My country also try to become like india and china soon, but i dont sure these US guys will let it happen, because they will loose our labor. Everyday we hear about some master plans from westerns.
    For Muslim brothers, this is not against Muslims, but it not time to keep ur mouth shut, they killed thousands of brothers and sisters and (Muslims) without any reason. But still there is no human right violation, its a joke guys. They are not joke with Muslims, they do it with innocent people in world. So, we have to fight back in the name of humanity, then we have to support gaddarbi (who ever the ruler, who is bad or worst) to protect their nationality. This is not a time to be sleep, they use tomahawk to wake china and russia. Dont ever think of that, if that happen this is www III.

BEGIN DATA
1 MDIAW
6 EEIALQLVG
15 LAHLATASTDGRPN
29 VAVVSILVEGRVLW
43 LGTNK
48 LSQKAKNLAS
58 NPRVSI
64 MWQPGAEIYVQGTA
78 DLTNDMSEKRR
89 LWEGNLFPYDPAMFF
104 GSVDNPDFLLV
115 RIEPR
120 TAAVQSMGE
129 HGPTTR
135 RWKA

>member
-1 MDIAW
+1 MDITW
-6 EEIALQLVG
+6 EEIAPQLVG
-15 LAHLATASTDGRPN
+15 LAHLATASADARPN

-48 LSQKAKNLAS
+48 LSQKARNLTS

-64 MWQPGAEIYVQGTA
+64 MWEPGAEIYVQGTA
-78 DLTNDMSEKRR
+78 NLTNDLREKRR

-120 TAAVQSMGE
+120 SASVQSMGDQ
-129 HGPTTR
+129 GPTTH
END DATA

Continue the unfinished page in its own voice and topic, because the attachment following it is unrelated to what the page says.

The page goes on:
• Overseer

    I am in total disagreement with our interference in the politics of another country. Who are we to take a side in what amounts to a civil war. We
    have no idea who the rebels are or what they represent. There are obviously Ghadaffi supporters in Libya and no matter who we support there will be a blood letting when one side (wins)! I believe this is a tribal situation with multiple factions including radical muslims who have been guided and inflamed by the radical muslim clerics in every mosque across the middle east. This appears to me to be the promised Khomeini JIHAD .
    It is just too coincidental that so many of the middle eastern countries are all rebelling and are demanding “democracy” at the same time. Again I believe it is a concerted effort by the muslim clerics in these countries to promote sharia control and sharia law. The U.S. is either being duped by the “call for democracy” or is being led down the garden path by a president who is sympathetic to radical islam!